Russia Taps Typewriters To Protect Secrets

Old-school typewriters are making a comeback within the Russian government in the aftermath of the National Security Agency scandal.

The country’s Federal Guard Service has reportedly ordered up a bunch of electronic typewriters and will revert to preparing hard-copy versions of secret documents just like the bad old days of the Cold War. The agency — which just put out an order for 20 machines — provides security for President Putin and other top officials and safeguards Kremlin communications.

At one time, electronic typewriters were considered quite the upgrade over their manual counterparts, which you may have seen in old black and white movies.

A source inside the Kremlin provided the rationale for reverting to typewriters to prevent information leaks, according to USA Today which quoted Russia’s Izvestia newspaper: “After the scandal with the spread of secret documents by WikiLeaks, the revelations of Edward Snowden, reports of listening to Dmitry Medvedev during his visit to the G20 summit in London, the practice of creating paper documents will increase.” In addition, each typewriter supposedly “creates its own unique ‘signature’ that can be traced.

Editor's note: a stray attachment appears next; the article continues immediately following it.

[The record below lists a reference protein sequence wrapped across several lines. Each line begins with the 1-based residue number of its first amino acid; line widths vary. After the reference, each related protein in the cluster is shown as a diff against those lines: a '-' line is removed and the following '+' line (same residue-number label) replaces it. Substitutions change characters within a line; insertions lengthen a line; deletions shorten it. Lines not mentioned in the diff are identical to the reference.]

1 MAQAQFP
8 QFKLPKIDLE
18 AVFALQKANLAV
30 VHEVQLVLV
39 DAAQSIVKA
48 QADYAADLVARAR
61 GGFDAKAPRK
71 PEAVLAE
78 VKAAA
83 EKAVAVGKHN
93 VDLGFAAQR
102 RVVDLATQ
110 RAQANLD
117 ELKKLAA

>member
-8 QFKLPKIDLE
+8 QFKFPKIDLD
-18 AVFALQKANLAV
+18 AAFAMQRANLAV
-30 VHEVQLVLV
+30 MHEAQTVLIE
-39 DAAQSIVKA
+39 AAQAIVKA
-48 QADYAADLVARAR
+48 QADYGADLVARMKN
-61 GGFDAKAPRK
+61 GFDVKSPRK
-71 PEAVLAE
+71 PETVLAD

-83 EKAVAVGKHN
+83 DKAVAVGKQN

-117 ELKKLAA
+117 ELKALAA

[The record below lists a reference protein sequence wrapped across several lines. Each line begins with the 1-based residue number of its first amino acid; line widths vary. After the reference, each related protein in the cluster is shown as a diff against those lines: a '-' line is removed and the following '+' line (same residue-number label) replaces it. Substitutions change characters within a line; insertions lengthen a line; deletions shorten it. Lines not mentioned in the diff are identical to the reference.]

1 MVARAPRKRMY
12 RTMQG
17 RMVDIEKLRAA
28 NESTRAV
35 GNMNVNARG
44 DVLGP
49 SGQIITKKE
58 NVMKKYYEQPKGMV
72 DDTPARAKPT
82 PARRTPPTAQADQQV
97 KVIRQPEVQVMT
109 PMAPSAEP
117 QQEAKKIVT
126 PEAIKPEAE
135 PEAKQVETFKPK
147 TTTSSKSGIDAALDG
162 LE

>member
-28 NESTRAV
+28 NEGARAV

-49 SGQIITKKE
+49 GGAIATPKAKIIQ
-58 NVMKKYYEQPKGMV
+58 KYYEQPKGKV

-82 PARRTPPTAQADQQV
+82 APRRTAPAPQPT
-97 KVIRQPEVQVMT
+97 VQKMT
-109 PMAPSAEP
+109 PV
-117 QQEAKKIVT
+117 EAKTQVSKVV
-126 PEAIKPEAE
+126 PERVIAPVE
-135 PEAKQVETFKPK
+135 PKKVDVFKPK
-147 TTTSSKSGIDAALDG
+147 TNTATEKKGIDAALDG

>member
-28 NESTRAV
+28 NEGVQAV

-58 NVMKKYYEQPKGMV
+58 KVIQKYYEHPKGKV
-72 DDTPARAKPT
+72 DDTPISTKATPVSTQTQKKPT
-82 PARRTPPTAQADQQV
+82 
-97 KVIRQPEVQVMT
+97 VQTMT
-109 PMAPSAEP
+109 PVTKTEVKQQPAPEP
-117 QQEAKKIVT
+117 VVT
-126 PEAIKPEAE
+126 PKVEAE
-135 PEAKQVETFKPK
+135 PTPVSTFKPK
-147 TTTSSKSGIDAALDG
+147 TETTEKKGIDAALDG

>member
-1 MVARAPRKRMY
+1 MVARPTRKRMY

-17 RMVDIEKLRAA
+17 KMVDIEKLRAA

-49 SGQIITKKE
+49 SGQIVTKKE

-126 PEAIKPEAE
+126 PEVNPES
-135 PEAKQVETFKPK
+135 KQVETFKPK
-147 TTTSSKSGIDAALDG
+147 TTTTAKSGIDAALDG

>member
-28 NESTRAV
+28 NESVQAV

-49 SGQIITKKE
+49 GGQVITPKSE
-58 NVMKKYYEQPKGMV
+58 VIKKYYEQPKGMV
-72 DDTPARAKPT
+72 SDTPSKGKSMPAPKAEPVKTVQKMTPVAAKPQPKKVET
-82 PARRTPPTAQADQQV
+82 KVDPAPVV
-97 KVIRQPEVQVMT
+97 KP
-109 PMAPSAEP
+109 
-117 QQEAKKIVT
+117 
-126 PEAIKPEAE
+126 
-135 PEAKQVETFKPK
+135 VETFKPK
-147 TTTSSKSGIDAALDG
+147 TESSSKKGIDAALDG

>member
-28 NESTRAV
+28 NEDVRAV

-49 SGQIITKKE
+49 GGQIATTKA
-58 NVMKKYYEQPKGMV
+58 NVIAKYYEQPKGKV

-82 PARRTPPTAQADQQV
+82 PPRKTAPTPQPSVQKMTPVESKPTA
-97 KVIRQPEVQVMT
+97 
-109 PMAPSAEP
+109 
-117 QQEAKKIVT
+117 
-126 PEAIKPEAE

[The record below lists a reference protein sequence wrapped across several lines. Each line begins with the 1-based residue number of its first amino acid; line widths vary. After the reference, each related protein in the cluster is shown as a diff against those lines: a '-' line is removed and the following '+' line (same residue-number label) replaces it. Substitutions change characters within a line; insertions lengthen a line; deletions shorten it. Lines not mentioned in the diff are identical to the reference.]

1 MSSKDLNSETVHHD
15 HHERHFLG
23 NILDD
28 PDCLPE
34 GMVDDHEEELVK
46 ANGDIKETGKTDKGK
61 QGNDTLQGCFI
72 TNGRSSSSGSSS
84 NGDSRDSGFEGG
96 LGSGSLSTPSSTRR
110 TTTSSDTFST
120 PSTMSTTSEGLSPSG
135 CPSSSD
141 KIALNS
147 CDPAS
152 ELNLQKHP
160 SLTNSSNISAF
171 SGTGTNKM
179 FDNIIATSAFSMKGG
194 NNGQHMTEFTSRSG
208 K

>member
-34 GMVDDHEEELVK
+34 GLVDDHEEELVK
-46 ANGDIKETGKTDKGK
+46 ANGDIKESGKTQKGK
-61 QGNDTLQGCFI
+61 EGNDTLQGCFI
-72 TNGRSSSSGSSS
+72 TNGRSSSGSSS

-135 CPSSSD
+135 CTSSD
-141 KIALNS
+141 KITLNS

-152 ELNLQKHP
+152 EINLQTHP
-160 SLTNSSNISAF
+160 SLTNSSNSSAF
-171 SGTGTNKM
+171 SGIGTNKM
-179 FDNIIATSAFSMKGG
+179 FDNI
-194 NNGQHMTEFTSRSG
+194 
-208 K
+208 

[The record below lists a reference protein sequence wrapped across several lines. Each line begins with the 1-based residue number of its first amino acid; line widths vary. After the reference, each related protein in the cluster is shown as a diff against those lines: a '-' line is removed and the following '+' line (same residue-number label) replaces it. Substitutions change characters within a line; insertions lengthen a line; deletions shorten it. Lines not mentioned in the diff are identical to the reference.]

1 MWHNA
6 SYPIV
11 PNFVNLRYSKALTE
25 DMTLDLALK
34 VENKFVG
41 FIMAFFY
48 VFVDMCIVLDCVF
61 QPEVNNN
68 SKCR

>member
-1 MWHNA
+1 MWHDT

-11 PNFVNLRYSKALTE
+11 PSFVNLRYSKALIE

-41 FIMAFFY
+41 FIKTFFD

Evidently, other agencies in the Russian government bureaucracy have not fully adopted electronic document transfer and still use labor-intensive, manually created memos — that are deemed less vulnerable than their electronic equivalents — for security reasons.

Sensitive documents can still be photocopied by spies, so nothing is foolproof.

That old saying “what’s old is new again” may even apply here in another way because typewriter-prepared materials may not be completely secure either. Business Insider reports that during the Cold War, the Soviets ironically pioneered a practice of comprising typewriters. “Oddly enough, bugged typewriters used a form of bugging called ‘keystroke logging,’ which is exactly the same terminology used for a similar ‘listening’ computer software hackers and spies use to read a user’s traffic.”

In June, Edward Snowden, the former Booz Allen contractor turned whistleblower/leaker, publicly revealed the previously unknown scope of the massive NSA PRISM domestic and international spying program. Snowden, who fled to Hong Kong from Hawaii, is now seeking asylum in Latin America. The Snowden revelations has caused governments around the world to reevaluate their communications procedures.

[image credit: Etan J. Tal]